By Judy Loy,
RICP®, ChFC® and CEO of Nestlerode & Loy, Inc.
When planning for retirement, it is important to consider all sources of income. There are three sources of income throughout life: social capital, human capital and financial capital.
Human capital is our capacity to create wealth through our human endeavors — namely working for a salary. This is used primarily in our working years, but many retirees choose to work for extra income, social interaction and a feeling of being involved and useful. Social capital is typically used by retirees through Social Security, Medicare and other federal “old-age benefits.” Financial capital is what we save that creates our net worth.
We invest in human capital through education from kindergarten to high school and society pays for education to increase society’s human capital. With loans, working, 529 plans, etc., students sometimes invest in higher education to increase their human capital. Through early years of a person’s career, most wealth is held in human capital. During retirement, traditionally, human capital is not at the core of retiree’s sources of income. However, as people live longer, they choose to use their human capital further into retirement.
Human capital can be part of retirement income, but our capability, and often our desire, to work lessens as we age. Sickness many times can take this away from us earlier than expected — either though our ill health or the illness of a loved one that needs our care. Since this is an unknown factor, it is important to plan the other two sources for retirement for maximum impact.
Financial capital is where most of my expertise lies and where higher income individuals derive income in retirement. Typically, through 401k, savings, home purchase, etc., financial capital increases throughout life until retirement. In retirement, human capital usually decreases as retirees use it for living expenses and healthcare. It is finding the best ways to save, the best investments to use and the ways to maximize the amount that people save or can pull in retirement that assist retirees.
According to a survey by Vanguard in March 2014, the impact of appropriate diversification, pulling wealth from taxable and qualified accounts in the appropriate order and using total return investing can add 3 percentage points a year to investors’ returns and allow them to enjoy their wealth throughout retirement. Therefore, it is important to plan these decisions.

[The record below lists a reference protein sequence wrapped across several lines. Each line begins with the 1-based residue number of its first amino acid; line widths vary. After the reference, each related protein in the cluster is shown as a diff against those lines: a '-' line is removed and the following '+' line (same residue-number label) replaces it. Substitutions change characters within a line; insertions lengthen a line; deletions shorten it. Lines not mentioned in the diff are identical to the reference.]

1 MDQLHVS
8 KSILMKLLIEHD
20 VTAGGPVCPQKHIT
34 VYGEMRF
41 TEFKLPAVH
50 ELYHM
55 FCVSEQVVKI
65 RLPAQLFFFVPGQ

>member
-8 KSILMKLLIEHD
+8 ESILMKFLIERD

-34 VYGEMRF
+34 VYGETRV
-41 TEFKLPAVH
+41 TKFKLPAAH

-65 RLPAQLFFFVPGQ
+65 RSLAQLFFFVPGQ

Finally, social capital in the form of Social Security tends to be a major source of income in retirement for most participants. However, the more you earn with human capital throughout your career, the less Social Security will replace. Also, Social Security has three dates that are very important: the age at which you are first eligible (currently 62), your full retirement age and age 70, which is the latest age you would want to claim your benefits. A majority of people are pulling Social Security at age 62, which can decrease their monthly checks for the rest of their lives.
It is very important to try to maximize this benefit given your potential longevity and the lifetime of income it provides. To look at your Social Security benefits, go to their website at ssa.gov. Work with an advisor (many advisors, including myself, have analyzers that will help illustrate Social Security choices) or take the time yourself to understand the impact of different claiming ages and strategies.
A good retirement planner can pull together all forms of capital to calculate the capability of an individual or family to retire. It is vital to pull all elements together to ensure that a full view of retirement is available, and in planning out the third phase of your life (retirement) it is vital to make conscious decisions in each area of capital. The choice to work two more years, thus saving two more years and delaying Social Security two years, can be the best way to a difference to allow for a comfortable retirement.